Can elephants teach us how to cure cancer?

Why elephants don’t get cancer and what it means for humans

The number of African elephants living in the wild has plummeted from about 5 million at the turn of the 20th century to fewer than 450,000 — with around 111,000 lost in just the past decade. While elephants may be no match for habitat destruction or ivory poachers, they beat humankind hands (or feet) down when it comes to surviving disease. They rarely get cancer.

Experts estimate the rate of cancer among elephants to be less than 5 percent compared with 11 to 25 percent in people. Scientists have long been stumped as to why elephants show such remarkable resistance to cancer. A study published in the Journal of the American Medical Association may point to an answer to this puzzling mystery.

This collaborative study between the Huntsman Cancer Institute, Utah’s Hogle Zoo and Ringling Bros. Center for Conservation found that elephants have 38 modified copies of a protein called p53, which is well known for its cancer-inhibiting properties. In comparison, humans have only two genetic copies (alleles) of this cancer-suppressing protein.

It appears that through centuries of evolution elephants were able to develop a robust p53 mechanism that has become quite good at killing damaged cells. Joseph M. Flynn, D.O., MPH, executive director and physician-in-chief, Norton Cancer Institute, noted the significance of this is simple, yet profound.

“By definition, cancer is the uncontrolled division of abnormal cells in a part of the body,” Dr. Flynn said. “If your body has the power to kill an abnormal or damaged cell, it’s gone and no longer has the potential to become cancerous.”

To test this “kill switch,” researchers extracted white cells from blood drawn during routine wellness checks on a number of elephants. They subjected these extracted cells to radiation, which can damage DNA and trigger cancer. The cells reacted with a typical p53-mediated response. Essentially, they committed suicide.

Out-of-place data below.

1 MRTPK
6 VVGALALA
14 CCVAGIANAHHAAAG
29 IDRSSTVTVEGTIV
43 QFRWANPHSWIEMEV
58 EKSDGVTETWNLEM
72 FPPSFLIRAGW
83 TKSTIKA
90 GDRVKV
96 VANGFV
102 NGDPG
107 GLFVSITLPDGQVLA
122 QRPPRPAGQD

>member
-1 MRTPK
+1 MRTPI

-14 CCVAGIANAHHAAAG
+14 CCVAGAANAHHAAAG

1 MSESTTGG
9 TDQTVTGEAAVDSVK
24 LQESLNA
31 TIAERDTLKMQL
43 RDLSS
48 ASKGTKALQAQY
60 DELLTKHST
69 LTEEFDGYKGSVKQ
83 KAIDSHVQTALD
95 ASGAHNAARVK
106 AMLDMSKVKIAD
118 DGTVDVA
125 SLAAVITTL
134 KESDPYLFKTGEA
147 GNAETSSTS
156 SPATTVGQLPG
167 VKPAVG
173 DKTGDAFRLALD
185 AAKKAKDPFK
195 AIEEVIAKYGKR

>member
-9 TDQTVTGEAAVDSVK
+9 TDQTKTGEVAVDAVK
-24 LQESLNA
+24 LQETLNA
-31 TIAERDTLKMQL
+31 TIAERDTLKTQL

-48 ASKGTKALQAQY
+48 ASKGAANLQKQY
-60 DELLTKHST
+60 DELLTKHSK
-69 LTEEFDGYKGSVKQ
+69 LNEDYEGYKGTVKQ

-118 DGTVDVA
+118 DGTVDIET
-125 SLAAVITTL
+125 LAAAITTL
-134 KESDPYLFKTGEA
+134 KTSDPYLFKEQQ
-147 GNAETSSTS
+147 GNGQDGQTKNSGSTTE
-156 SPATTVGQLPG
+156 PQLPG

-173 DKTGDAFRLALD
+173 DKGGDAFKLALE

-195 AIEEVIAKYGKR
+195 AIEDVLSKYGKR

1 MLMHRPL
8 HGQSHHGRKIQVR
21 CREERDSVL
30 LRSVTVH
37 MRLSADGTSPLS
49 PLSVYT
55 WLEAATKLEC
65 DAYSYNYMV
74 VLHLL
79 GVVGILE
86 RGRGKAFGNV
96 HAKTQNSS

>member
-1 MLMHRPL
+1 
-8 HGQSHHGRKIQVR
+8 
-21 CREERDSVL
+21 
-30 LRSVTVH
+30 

Further support for p53’s role in destroying damaged cells before they can become cancerous came from looking at genes from patients who have an inherited form of cancer called Li-Fraumeni syndrome (LFS). Individuals with LFS are nearly the opposite of elephants. They have just one active copy of p53 and more than a 90 percent lifetime risk for cancer.

When the researches ran side-by-side tests in which they exposed cells from elephants, LFS patients and healthy individuals to radiation, the results were striking. The elephant cells self-destructed at five times the rate of LFS cells and twice the rate of healthy human cells.

“Beyond sharing a pretty cool fact about our largest four-legged mammal friends, this research may yield important information for those of us who walk around on two legs,” Dr. Flynn said.

What this study found supports research over the past three decades that has shown certain mutations in p53 protein help the immune system target tumor cells. Immunotherapy — a form of targeted therapy recently in the news for its success in treating former President Jimmy Carter — is creating tremendous interest in the body’s ability to use its own natural defense system to fight cancer.

Immunotherapy clinical trials, such as those happening as part of a robust research program at Norton Cancer Institute, are leading to impressive cancer treatment breakthroughs. Many experts believe this type of research holds the promise of curing cancer, or at least shifting it to a manageable chronic illness.

Unfortunately, only about 5 percent of cancer patients who could benefit from participating in a clinical trial sign up for one.

“We need to make it common for patients to ask, ‘What trials do you have for me?’” Dr. Flynn said. “If learning more about elephants can help people see how research moves medicine forward, that’s a good thing.”

If you are interested in learning more about clinical research trials at Norton Healthcare, call (502) 629-3449.


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